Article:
When Spun to Run triumphed in last fall’s Big Ass Fans Breeders’ Cup Dirt Mile (G1), it was both a huge moment for Parx Racing and a sign of the times for racing at the Bensalem, Pa., oval.

Owned by Bob Donaldson and trained by Juan Carlos Guerrero, Spun to Run started his career at Parx, went on to take the Smarty Jones Stakes (G3) and the M.P. Ballezzi Appreciation Mile Stakes there, and trained at Parx before heading west to Santa Anita Park for the Breeders’ Cup.

“It was great for Parx, for the horse, and for the connections,” Parx director of racing David Osojnak said. “People see where the horse ran and trained, and when they have grade 1 success, it means a lot to a racetrack like Parx.”

Spun to Run is one of an increasing number of graded stakes winners at major racetracks who are based at Parx or have the Philadelphia-area track in their past performances, be it for races or training.

D. J. Stable and Cash is King’s Jaywalk, trainer John Servis’ champion 2-year-old filly of 2018, broke her maiden and trained at Parx and was not alone in finding considerable success outside the borders of Pennsylvania. Grade 1-winning sprinter Imperial Hint posted three wins at Parx from 2016-17 while Parx-based Discreet Lover captured the 2018 Jockey Club Gold Cup Stakes (G1), and Maximus Mischief  was a maiden and an allowance winner at Parx prior to winning the 2018 Remsen Stakes (G2).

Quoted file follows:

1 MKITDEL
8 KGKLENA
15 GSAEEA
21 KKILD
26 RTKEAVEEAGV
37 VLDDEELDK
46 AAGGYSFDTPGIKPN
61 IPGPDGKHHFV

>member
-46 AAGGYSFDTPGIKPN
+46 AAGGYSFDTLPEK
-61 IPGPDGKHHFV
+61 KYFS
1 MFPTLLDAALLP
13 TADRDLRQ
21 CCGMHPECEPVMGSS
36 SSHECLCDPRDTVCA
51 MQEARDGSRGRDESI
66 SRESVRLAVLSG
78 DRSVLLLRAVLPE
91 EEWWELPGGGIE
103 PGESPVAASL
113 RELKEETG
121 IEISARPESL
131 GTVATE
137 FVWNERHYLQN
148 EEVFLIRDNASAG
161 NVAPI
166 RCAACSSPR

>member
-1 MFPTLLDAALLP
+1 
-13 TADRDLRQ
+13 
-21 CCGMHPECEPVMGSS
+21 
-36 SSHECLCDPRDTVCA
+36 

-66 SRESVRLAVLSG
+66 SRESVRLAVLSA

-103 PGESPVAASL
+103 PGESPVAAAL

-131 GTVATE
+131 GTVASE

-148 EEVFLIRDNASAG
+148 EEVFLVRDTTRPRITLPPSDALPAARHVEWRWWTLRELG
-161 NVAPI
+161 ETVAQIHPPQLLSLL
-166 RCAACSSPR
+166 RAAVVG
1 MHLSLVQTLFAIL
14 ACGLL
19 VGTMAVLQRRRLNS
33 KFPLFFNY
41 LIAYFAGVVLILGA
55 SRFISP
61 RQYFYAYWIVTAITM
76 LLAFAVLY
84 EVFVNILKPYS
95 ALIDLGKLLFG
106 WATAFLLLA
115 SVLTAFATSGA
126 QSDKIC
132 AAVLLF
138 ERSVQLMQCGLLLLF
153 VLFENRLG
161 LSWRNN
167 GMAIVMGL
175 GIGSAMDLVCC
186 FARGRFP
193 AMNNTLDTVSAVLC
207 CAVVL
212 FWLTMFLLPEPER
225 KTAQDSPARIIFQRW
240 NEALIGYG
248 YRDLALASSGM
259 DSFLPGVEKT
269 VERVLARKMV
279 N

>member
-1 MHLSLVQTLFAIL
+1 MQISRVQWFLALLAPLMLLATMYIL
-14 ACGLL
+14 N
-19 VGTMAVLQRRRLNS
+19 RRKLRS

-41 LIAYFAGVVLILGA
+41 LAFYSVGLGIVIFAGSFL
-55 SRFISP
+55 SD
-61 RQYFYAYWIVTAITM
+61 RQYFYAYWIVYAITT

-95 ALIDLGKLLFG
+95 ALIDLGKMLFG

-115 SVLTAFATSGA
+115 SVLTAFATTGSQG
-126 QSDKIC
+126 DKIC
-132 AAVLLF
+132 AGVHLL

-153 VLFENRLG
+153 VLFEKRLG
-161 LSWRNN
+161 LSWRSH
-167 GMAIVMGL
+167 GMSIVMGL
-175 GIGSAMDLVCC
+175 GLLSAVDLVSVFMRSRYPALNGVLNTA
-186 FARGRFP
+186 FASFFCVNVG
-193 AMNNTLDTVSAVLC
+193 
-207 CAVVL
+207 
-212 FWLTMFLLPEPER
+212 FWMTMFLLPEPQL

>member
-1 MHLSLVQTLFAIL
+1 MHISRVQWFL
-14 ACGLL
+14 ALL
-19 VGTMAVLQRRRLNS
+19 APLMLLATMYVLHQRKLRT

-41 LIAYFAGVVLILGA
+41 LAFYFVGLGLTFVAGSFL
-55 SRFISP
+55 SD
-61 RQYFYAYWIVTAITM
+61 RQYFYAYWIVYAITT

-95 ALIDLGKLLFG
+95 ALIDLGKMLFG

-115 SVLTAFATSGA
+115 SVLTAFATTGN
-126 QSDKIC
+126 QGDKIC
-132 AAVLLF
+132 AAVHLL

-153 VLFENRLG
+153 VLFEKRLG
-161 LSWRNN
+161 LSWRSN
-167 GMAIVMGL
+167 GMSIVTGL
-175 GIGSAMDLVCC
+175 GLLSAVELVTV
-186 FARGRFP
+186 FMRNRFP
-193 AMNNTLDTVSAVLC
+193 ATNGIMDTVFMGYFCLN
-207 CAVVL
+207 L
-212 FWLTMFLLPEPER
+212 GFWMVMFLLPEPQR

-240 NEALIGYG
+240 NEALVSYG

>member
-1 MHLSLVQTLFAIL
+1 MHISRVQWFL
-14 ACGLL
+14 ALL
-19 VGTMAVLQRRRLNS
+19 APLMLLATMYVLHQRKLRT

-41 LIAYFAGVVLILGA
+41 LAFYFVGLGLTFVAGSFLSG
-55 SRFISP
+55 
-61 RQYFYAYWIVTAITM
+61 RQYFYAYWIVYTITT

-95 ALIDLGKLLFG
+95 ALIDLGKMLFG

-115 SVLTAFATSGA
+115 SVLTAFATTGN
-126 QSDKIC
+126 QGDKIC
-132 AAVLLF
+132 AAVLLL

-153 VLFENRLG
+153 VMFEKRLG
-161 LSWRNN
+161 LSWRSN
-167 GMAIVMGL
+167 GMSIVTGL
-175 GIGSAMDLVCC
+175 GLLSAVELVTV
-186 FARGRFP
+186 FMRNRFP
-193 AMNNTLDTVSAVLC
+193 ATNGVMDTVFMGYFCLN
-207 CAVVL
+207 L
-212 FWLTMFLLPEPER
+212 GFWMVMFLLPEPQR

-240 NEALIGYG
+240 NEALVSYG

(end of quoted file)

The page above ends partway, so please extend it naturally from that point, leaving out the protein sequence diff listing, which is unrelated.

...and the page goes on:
After racing twice at Parx, George E. Hall’s Max Player shipped to Aqueduct Racetrack for his third start and earned a spot on this year’s classics trail by winning the Withers Stakes (G3). The field for the Withers also included two other Parx maiden winners in Monday Morning Qb, who later captured the Heft Stakes at Laurel Park, and New Commission, runner-up in the Heft.

“We’re trying to build on that success by our horses as we assemble our stakes schedule for 2020,” Osojnak said.

The home track for 2004 dual classic winner Smarty Jones, Parx rose to prominence in the Mid-Atlantic region in 2006 with the opening of the Parx Casino. Through that alternative revenue, Parx was able to boost daily purses and eventually increase the value of its centerpiece stakes, the Pennsylvania Derby (G1) for 3-year-olds and the Cotillion Stakes (G1) for 3-year-old fillies. The Pennsylvania Derby jumped to $1 million in 2007 and has attracted the Kentucky Derby (G1) winner twice since 2014. The Cotillion became a $1 million event in 2012.

The field for last year’s Pennsylvania Derby included Preakness Stakes (G1) winner War of Will while Longines Kentucky Oaks (G1) winner Serengeti Empress was sixth in the Cotillion.

The steps forward that Parx has taken in recent years is also reflected in the track’s mutuel handle in 2019. During a year when the national handle declined by 2%, Parx’s daily average handle rose by 9.22% in 2019 to $1,631,789.65 in 162 race days.


Original source credited to bloodhorse.com


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